In The Importance of Being Earnest, author Oscar Wilde criticizes the Victorian society. His characters represent the Victorian era and have twisted views on issues regarding intense emotions such as love and marriage. They do not fully appreciate these concepts and either disregard them or confuse them with emotions that lack depth.
Wilde depicts his Victorian society as superficial and incapable of love that is not shallow. In his comedy, both women, Gwendolyn and Cecily, believe to be head over heels in love with a man named Ernest. The reason for their love is simply that the name Ernest is appealing to them. In fact, Cecily has achieved her lifetime goal. She states, “…It had always been a girlish dream of mine to love someone whose name was Ernest” (Wilde 159). Loving a caring or intelligent man was not a priority. The basis of her love was a name. Wilde illustrates the ridiculous nature of his Victorian characters and their ludicrous perceptions of love. Wilde’s characters do not seem to connect intimate emotions with the word “love.” Though Cecily had never met Ernest, she developed a relationship between them entirely in her head. Upon meeting him for the first time, she begins to talk about the letters she received from him. When he tells her he has never written to her, since they have never met, she says, “… I was forced to write letters for you I wrote always three times a week and sometimes oftener” (158) Cecily and Ernest are supposedly in love but the only thing they share are the letters Cecily wrote to herself in Ernest’s name. There is no real affection between them and the only thing holding their “relationship” together is her attraction to his name.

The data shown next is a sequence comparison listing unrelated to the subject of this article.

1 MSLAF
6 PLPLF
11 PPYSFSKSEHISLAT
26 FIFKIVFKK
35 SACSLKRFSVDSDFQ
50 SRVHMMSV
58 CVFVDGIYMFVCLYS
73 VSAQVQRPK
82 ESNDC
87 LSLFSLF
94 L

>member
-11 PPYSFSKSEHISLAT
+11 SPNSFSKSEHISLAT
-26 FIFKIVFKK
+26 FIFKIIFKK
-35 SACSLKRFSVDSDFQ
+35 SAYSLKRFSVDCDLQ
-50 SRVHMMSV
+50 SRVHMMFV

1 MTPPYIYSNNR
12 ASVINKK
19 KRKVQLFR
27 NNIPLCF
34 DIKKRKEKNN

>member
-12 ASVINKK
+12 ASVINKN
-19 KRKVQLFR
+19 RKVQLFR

In Wilde’s comedy, the concept of marriage is not seen as something to cherish but rather as inconvenient and bothersome. In an exchange between Algernon and his servant, Lane, Lane mentions that married couples often have an inferior quality of wine compared to bachelors. Algernon answers,...
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